IL-6 is a 21-28 kDa glycoprotein that is produced and secreted by activated monocytes/macrophages, lymphocytes, endothelial cells, VSMCs, fibroblasts, and a host of other cells. There are two ways IL-6 initiates intracellular signaling. The classic pathway starts with binding of IL-6 to its receptor α-subunit, IL-6Rα, on cell membranes and subsequent recruitment of gp130, a separate transmembrane protein, to form an active hexameric signaling complex. The second mechanism, called the trans-signaling pathway, allows for cells not expressing the IL-6 receptor to respond to IL-6. In the trans-signaling pathway, IL-6 binds to its soluble receptor, IL-6Rα, which is a cleavage produce of the membrane bound IL-6Rα, and that complex then associates with gp130. Downstream of both pathways, gp130-associated tyrosine kinases (JAKs-1 and Tyk 2 kinases) are then recruited to tyrosine-phosphorylate gp130. That leads to recruitment of cytoplasmic transcription factors Signal Transducer and Activator of Transcription (STAT1 and STAT3) that bind to gp130 via their src homology-2 (SH2) domains. The STATs are then phosphorylated at Tyr705 by the JAK/Tyk kinases, allowing them to homo- or hetero-dimerize and translocate into the nucleus where STATs bind to target genes like C-reactive protein (CRP), fibrinogen, and angiotensinogen to enhance their transcription. Although the Ras-ERK-MAPK pathway also can be initiated by IL-6, that pathway plays a minor role compared to the Jak/STAT pathway. Since gp130 is ubiquitously expressed, almost any cell can respond to IL-6 via the trans-signaling pathway.
IL-6 has multiple biological activities. It can induce differentiation of B-cells and growth of plasma cells, activate T-cells, stimulate production of platelets and acute-phase response proteins in the liver, cause proliferation of VSMCs in conjunction with platelet-derived growth factor (PDGF), and help recruit leukocytes into areas of inflammation. In vitro, IL-6 can directly induce monocytes to differentiate into macrophages and upregulate CD36 on their surface. Moreover, MCP-1 is induced by the IL-6 Jak/STAT pathway in cultured peripheral blood mononuclear cells and VSMCs. Endothelial cells do not express IL-6R, but studies have shown that they can be stimulated in vitro by IL-6 via the trans-signaling pathway to upregulate proteins such as ICAM-1 to help leukocytes such as monocyte and T-cells that express the surface αmβ2 integrin Mac-1 (CD11b/CD18) to bind. Recent studies have shown that trans-signaling is required for Ang II-dependent hypertension and for recruitment of mononuclear cells into sites of inflammation. Recruitment of T-lymphocytes into the vascular wall has been shown to cause Ang II-dependent hypertension. Together these results suggest that Ang II-induced IL-6, via trans-signaling, mediates T-cell recruitment leading to hypertension. Moreover, they suggest that MCP-1 might be the chemokine induced by IL-6 that actually recruits T-cells.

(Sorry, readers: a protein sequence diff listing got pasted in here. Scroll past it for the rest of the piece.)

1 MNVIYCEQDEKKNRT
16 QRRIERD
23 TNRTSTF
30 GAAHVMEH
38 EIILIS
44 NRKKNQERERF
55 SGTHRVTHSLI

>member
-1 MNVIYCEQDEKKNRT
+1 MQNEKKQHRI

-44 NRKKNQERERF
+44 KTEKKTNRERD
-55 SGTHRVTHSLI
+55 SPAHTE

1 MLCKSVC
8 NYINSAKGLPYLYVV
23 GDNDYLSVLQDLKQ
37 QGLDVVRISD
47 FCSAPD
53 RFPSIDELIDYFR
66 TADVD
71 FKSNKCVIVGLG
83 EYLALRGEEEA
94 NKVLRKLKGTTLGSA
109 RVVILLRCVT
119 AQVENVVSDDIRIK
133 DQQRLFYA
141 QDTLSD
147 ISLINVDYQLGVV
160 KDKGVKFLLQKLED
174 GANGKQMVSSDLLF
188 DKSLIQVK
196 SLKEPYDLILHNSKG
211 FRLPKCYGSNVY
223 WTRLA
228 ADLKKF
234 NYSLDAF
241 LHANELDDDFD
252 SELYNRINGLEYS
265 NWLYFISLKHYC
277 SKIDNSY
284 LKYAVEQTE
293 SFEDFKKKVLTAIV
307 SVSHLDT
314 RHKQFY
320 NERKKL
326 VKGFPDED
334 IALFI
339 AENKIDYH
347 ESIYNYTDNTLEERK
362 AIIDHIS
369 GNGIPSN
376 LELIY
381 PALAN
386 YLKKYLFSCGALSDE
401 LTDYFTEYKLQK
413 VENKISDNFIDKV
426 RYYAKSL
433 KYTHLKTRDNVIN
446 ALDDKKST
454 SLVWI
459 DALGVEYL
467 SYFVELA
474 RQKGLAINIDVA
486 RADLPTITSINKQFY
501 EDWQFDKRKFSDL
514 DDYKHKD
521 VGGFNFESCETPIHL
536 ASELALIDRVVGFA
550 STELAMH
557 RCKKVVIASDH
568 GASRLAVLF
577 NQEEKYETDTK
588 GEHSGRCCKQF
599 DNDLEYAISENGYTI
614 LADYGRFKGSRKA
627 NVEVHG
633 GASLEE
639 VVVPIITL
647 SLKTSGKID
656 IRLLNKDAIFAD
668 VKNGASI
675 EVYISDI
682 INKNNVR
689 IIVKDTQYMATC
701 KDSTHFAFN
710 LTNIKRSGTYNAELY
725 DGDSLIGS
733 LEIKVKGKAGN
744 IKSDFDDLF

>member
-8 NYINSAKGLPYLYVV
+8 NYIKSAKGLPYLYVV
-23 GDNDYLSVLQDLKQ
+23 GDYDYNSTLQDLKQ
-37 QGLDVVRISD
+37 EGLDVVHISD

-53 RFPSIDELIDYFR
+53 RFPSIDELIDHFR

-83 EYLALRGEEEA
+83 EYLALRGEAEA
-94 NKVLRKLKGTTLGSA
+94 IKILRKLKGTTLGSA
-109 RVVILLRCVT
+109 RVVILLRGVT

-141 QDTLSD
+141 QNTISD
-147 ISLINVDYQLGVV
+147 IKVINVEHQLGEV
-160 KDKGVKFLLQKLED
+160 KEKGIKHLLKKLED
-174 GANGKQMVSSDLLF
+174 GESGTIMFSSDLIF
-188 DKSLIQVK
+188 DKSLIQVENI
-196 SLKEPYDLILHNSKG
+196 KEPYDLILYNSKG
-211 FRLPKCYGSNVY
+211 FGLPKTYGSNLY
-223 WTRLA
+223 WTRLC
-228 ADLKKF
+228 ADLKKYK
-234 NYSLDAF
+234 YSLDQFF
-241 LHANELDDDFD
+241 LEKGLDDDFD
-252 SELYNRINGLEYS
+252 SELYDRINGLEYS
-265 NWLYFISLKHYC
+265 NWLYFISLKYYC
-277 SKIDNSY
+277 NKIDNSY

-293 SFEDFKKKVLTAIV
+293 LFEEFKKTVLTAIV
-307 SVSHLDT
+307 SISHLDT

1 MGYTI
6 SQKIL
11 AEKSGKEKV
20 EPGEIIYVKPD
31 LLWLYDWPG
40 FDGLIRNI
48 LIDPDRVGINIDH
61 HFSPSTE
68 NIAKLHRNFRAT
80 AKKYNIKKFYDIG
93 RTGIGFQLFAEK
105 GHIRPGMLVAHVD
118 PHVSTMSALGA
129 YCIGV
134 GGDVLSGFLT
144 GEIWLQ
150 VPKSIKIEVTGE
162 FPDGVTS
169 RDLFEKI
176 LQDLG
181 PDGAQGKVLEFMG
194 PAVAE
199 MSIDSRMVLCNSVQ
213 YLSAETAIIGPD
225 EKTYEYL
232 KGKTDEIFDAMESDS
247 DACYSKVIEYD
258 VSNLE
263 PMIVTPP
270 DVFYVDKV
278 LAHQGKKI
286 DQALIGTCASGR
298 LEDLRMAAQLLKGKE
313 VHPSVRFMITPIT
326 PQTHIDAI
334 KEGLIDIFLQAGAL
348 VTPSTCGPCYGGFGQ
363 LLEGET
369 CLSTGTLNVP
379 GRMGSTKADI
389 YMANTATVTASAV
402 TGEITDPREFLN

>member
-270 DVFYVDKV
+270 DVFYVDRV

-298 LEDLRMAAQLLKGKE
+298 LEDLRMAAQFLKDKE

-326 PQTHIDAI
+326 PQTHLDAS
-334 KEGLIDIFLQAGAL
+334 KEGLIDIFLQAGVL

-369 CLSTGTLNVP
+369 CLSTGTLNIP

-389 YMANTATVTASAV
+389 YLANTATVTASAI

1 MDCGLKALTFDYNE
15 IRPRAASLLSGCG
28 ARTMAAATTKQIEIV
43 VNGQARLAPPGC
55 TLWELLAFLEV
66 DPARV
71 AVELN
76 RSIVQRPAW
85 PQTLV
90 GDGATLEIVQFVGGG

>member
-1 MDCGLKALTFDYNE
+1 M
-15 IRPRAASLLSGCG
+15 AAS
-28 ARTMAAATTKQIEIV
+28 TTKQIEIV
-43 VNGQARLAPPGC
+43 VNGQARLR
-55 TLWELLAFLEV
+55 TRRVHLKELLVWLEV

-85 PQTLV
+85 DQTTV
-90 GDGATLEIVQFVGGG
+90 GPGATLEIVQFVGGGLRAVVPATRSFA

IL-6 is highly upregulated in patients with atherosclerotic cardiovascular diseases. There is increased IL-6 in atherosclerotic tissue, primarily in macrophages and, to a lesser degree, VSMCs. IL-6 also has been shown to colocalize with AT1, ACE, and Ang II in macrophages around the site of plaque rupture in coronary arteries from patients with myocardial infarction. Multiple clinical studies have shown that patients with unstable angina have high levels of plasma IL-6 and are at increased risk for plaque rupture leading to an acute myocardial infarction (MI). People without clinical evidence of heart disease, but with IL-6 levels in the upper quartile of the normal range are at increased risk of future MI and cardiovascular mortality as well as all-cause mortality. Furthermore, elevated IL-6 has been associated with increased mortality regardless of cardiovascular disease severity. There are similar findings with CRP, which is produced by cells such as hepatocytes following IL-6 stimulation.